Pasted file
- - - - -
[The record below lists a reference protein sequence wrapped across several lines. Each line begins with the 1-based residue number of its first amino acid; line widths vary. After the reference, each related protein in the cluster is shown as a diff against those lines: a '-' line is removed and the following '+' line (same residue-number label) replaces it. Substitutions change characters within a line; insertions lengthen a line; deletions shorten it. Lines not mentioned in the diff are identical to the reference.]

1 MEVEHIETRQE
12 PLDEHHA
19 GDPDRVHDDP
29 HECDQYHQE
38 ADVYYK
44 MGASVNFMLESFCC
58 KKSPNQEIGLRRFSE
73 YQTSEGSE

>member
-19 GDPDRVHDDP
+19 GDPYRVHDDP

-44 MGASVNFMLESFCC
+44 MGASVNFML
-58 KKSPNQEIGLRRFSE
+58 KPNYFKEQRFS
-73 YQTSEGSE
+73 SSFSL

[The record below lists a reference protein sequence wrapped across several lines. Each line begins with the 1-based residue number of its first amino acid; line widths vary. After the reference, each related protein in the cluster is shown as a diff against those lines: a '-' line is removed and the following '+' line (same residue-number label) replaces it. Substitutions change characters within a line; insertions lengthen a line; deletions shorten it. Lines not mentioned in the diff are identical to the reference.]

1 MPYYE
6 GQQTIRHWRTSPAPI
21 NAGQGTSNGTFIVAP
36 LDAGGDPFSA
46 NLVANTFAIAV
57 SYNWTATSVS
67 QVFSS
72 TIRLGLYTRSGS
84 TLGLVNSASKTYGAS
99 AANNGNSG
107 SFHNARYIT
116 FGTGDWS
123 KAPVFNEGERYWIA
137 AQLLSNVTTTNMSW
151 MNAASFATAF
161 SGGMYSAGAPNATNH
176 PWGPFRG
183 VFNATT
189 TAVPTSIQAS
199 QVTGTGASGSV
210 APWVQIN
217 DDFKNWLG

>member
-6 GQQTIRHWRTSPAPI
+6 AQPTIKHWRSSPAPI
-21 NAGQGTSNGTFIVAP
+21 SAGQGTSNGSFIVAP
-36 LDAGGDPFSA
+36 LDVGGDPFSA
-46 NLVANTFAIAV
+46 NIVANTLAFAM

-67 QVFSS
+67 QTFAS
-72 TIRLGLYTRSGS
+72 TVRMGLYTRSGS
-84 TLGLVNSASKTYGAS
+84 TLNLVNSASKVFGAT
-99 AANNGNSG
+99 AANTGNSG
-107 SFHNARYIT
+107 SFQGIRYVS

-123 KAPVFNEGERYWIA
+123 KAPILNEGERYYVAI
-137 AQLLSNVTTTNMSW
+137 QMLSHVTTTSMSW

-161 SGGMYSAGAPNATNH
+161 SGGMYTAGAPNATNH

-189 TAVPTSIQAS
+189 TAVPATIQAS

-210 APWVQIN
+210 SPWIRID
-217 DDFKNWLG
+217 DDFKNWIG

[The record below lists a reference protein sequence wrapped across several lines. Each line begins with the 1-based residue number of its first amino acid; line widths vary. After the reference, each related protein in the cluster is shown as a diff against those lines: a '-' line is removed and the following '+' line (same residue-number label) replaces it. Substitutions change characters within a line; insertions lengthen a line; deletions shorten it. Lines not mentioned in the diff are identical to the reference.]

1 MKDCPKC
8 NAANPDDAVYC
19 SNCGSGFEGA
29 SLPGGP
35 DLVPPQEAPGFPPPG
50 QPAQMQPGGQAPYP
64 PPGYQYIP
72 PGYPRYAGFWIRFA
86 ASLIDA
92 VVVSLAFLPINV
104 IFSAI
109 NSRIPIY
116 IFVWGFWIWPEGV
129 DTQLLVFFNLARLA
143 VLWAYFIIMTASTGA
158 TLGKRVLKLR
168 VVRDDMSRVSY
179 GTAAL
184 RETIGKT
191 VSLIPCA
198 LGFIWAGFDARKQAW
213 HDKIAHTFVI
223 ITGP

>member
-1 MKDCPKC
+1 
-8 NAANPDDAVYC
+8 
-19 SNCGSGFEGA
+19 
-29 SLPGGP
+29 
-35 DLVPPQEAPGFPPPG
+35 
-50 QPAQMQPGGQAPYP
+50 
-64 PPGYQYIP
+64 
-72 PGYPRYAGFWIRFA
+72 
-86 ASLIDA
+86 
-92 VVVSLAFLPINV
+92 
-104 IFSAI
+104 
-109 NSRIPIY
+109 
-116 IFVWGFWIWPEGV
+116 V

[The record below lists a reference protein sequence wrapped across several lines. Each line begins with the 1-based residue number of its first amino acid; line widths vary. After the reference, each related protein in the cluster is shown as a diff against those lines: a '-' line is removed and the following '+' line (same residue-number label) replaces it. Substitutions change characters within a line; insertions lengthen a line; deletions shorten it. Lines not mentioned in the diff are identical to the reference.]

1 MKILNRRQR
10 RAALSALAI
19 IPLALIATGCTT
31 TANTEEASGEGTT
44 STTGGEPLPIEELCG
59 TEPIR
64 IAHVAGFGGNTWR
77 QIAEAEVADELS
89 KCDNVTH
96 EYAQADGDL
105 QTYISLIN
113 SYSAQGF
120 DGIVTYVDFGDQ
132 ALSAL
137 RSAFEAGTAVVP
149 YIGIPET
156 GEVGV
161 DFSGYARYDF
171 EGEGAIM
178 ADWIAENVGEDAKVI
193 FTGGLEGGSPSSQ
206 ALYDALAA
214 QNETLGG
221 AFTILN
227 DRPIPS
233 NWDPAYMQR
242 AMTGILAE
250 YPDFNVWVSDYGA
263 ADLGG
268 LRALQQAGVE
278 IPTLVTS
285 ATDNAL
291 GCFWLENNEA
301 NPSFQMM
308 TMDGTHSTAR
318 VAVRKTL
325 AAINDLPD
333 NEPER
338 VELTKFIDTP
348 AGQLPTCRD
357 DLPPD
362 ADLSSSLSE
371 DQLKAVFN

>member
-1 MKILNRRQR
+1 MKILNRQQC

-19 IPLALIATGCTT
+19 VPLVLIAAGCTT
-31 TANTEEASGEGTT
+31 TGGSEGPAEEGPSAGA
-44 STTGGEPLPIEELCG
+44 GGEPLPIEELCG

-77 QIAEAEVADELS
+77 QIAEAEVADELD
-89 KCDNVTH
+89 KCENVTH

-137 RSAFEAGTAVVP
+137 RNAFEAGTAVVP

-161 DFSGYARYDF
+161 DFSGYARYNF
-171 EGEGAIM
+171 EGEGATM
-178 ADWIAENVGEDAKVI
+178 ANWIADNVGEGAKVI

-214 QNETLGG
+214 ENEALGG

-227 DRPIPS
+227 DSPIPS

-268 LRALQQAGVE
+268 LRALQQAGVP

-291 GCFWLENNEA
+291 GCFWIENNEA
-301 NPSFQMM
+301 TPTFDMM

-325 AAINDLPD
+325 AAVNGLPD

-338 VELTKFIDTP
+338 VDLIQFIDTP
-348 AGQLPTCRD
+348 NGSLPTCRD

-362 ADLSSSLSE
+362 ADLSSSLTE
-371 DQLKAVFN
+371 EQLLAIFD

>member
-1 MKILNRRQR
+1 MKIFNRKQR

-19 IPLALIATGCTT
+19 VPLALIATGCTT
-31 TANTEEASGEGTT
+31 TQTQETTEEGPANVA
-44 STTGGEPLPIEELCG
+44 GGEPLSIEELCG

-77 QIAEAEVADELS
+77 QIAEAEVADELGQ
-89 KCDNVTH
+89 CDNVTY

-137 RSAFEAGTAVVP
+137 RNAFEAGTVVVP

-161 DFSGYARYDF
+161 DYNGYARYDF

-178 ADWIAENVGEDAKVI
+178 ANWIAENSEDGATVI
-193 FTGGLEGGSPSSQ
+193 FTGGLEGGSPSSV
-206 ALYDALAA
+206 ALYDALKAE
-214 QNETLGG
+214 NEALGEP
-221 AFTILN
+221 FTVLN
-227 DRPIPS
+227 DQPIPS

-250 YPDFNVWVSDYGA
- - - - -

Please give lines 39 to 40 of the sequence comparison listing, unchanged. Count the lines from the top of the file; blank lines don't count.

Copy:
199 QVTGTGASGSV
210 APWVQIN